Jupiter Captured Comet as Temporary Moon

by Nancy Atkinson on September 13, 2009

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Jupiter from the newly refurbished Hubble.  Credit: NASA, ESA, M. Wong (Space Telescope Science Institute, Baltimore, Md.), H. B. Hammel (Space Science Institute, Boulder, Colo.), and the Jupiter Impact Team

Jupiter from the newly refurbished Hubble. Credit: NASA, ESA, M. Wong (Space Telescope Science Institute, Baltimore, Md.), H. B. Hammel (Space Science Institute, Boulder, Colo.), and the Jupiter Impact Team


Jupiter’s gravity well has been known to capture objects – evidenced by the recent impact on the gas giant discovered by amateur astronomer Anthony Wesley. But one object captured by Jupiter in the mid 1900′s was later able to escape from the planet’s clutches. Researchers have found comet 147P/Kushida-Muramatsu was captured as a temporary moon of Jupiter, and remained trapped in an irregular orbit for about twelve years. “Our results demonstrate some of the routes taken by cometary bodies through interplanetary space that can allow them either to enter or to escape situations where they are in orbit around the planet Jupiter,” said team member Dr. David Archer.

With this discovery, five such objects have now been discovered where the phenomenon of temporary satellite capture (TSC) has occurred, but this new research suggests it might happen more frequently than was expected. Kushida-Muramatsu orbited Jupiter between 1949 and 1961, the third longest capture period of the five objects.

An international team led by Dr. Katsuhito Ohtsuka modeled the trajectories of 18 “quasi-Hilda comets,” objects with the potential to go through a temporary satellite capture by Jupiter that results in them either leaving or joining the “Hilda” group of objects in the asteroid belt. Most of the cases of temporary capture were flybys, where the comets did not complete a full orbit. However, the research team used recent observations tracking Kushida-Muramatsu over nine years to calculate hundreds of possible orbital paths for the comet over the previous century. In all scenarios, Kushida-Muramatsu completed two full revolutions of Jupiter.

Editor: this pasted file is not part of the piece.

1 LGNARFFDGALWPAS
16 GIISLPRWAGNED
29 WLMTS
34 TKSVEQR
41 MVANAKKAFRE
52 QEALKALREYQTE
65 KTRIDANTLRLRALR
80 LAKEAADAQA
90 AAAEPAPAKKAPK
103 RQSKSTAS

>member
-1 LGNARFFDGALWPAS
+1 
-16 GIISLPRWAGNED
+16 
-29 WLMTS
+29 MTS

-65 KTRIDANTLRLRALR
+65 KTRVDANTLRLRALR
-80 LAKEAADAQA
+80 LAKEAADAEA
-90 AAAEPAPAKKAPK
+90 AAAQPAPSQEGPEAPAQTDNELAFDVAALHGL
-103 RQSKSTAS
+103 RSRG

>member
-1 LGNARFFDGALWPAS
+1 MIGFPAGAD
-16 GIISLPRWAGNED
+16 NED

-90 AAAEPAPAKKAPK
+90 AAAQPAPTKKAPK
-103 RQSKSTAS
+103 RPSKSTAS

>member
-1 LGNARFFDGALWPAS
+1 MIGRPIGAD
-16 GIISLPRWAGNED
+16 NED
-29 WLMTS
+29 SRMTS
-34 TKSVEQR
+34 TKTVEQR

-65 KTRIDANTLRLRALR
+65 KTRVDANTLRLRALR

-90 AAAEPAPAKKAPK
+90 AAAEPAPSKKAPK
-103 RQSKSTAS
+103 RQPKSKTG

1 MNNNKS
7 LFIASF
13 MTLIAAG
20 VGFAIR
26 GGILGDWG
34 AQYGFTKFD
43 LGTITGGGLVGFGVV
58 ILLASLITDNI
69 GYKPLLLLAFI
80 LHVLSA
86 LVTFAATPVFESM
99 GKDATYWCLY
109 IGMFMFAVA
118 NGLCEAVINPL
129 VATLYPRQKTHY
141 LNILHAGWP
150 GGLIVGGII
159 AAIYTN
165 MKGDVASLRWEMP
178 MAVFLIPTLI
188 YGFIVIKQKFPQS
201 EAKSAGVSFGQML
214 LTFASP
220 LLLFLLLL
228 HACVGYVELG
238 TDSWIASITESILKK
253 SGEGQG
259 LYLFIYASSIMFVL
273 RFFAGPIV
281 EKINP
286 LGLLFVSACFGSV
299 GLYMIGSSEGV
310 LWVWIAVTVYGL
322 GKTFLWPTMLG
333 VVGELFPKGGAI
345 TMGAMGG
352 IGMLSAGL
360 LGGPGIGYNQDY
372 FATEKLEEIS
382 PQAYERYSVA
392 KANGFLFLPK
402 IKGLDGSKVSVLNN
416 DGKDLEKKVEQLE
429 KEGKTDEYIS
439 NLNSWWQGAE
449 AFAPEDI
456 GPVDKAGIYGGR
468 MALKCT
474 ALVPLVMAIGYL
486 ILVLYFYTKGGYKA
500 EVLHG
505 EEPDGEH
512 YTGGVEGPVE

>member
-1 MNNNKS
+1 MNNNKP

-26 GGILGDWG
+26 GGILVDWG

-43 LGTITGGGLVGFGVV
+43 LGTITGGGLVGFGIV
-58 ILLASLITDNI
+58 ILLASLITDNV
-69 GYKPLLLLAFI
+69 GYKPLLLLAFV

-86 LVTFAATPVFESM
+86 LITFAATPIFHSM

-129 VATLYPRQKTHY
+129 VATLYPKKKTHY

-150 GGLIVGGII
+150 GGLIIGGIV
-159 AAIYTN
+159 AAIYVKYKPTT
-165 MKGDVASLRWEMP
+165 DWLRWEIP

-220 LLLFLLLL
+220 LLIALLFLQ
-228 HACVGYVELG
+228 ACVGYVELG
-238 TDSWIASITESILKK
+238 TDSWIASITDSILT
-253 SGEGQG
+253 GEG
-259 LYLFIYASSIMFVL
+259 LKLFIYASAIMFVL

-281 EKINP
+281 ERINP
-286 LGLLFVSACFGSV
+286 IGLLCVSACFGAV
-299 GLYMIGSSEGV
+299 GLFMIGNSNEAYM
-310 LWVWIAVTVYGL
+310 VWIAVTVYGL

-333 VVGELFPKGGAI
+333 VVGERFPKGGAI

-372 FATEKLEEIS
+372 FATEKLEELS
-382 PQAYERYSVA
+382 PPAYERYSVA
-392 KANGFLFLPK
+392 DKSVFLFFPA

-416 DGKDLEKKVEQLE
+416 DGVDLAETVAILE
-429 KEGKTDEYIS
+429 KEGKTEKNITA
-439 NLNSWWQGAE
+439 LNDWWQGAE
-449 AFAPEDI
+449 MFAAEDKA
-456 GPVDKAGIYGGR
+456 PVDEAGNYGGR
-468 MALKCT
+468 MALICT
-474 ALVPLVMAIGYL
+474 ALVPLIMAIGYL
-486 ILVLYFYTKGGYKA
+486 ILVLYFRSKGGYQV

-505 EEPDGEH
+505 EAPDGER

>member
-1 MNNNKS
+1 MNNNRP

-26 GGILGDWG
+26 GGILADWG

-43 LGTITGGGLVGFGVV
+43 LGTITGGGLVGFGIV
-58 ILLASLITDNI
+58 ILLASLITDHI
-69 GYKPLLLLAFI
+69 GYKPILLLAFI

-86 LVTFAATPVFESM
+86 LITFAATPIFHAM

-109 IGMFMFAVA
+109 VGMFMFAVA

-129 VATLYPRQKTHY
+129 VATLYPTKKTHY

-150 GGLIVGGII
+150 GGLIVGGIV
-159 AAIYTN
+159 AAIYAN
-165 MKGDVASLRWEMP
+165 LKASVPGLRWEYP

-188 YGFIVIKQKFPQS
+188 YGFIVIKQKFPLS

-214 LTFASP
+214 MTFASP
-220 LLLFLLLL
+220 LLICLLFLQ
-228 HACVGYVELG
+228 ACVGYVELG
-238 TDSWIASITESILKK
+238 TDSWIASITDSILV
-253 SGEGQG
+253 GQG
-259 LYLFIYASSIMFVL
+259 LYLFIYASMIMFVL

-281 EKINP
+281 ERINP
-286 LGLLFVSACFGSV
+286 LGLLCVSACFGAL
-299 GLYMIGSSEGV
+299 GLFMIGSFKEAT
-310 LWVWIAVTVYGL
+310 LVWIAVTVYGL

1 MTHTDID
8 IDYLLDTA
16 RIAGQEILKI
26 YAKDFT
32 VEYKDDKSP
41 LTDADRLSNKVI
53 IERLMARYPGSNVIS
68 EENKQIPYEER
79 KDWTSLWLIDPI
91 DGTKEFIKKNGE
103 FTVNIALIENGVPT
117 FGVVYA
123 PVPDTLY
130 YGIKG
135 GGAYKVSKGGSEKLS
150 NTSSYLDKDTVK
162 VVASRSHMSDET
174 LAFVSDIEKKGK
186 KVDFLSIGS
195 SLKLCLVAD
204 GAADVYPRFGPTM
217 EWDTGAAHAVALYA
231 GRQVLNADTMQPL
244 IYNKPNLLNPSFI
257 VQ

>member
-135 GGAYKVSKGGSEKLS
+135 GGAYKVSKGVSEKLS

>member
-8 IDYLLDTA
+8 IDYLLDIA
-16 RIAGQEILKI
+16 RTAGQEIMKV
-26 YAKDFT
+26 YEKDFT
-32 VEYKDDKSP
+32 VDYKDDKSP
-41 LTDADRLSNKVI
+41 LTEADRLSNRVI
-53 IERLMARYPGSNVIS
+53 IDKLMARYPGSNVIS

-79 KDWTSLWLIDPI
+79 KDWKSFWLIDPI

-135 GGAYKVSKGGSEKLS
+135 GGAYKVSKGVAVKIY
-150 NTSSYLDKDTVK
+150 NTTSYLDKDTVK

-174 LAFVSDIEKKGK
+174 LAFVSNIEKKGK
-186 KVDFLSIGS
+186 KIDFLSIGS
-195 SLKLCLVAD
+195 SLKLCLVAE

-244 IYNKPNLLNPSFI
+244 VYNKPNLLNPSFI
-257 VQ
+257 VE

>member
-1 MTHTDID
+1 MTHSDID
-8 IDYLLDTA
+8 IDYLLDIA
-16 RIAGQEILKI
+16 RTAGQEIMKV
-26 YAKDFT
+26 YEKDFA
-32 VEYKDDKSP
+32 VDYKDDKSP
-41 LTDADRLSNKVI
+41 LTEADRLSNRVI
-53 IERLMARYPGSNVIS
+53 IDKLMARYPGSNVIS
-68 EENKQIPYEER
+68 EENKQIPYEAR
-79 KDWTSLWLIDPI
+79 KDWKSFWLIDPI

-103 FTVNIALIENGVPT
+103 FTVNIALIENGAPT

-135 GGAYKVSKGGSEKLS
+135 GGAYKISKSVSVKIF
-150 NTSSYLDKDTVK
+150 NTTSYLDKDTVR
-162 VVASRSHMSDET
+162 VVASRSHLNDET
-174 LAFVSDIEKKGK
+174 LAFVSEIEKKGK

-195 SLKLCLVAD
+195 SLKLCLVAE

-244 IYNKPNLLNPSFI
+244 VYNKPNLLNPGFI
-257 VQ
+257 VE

Figure showing comet Kushida-Muramatsu’s orbital path around Jupiter (credit: Ohtsuka/Asher):

Figure showing comet Kushida-Muramatsu’s orbital path around Jupiter (credit: Ohtsuka/Asher):


“Asteroids and comets can sometimes be distorted or fragmented by tidal effects induced by the gravitational field of a capturing planet, or may even impact with the planet,” said Archer, as did comet D/1993 F2 (Shoemaker-Levy 9), which was torn apart on passing close to Jupiter and whose fragments then collided with that planet in 1994. Previous computational studies have shown that Shoemaker-Levy 9 may well have been a quasi-Hilda comet before its capture by Jupiter. The object that impacted with Jupiter this July, causing a new dark spot may also have been a member of this class, even if it did not suffer tidal disruption like Shoemaker-Levy.

“Our work has become very topical again with the discovery this July of an expanding debris plume, created by the dust from the colliding object, which is the evident signature of an impact. The results of our study suggest that impacts on Jupiter and temporary satellite capture events may happen more frequently than we previously expected,” said Asher.

The team has also confirmed a future moon of Jupiter. Comet 111P/Helin-Roman-Crockett, which has already orbited Jupiter three times between 1967 and 1985, is due to complete six laps of the giant planet between 2068 and 2086.

“Fortunately for us Jupiter, as the most massive planet with the greatest gravity, sucks objects towards it more readily than other planets and we expect to observe large impacts there more often than on Earth. Comet Kushida-Muramatsu has escaped from the giant planet and will avoid the fate of Shoemaker-Levy 9 for the foreseeable future,” said Asher.

The discovery was be presented at the European Planetary Science Congress in Potsdam.

Source: Europlanet

About 

Nancy Atkinson is Universe Today's Senior Editor. She also is the host of the NASA Lunar Science Institute podcast and works with Astronomy Cast. Nancy is also a NASA/JPL Solar System Ambassador.

Torbjorn Larsson OM September 14, 2009 at 4:45 AM

Ah, yes, that makes sense to me, considering the work on “interplanetary freeways” and low energy transfers I just recently became aware of.

So it’s really a gravitational dance out there.

Wonder if this type of capture process extend to stars during galaxy collisions – I don’t see why not? It must be like having a lot of extra club visitors that show up on their way elsewhere.

[Btw, how do one handle this? Try to get statistical measures of capture periods and of the objects involved? If it's as chaotic as it looks, I'll bet it is a power-law on periods involved, with a few a priori amazingly long capture periods. If so, wow!]

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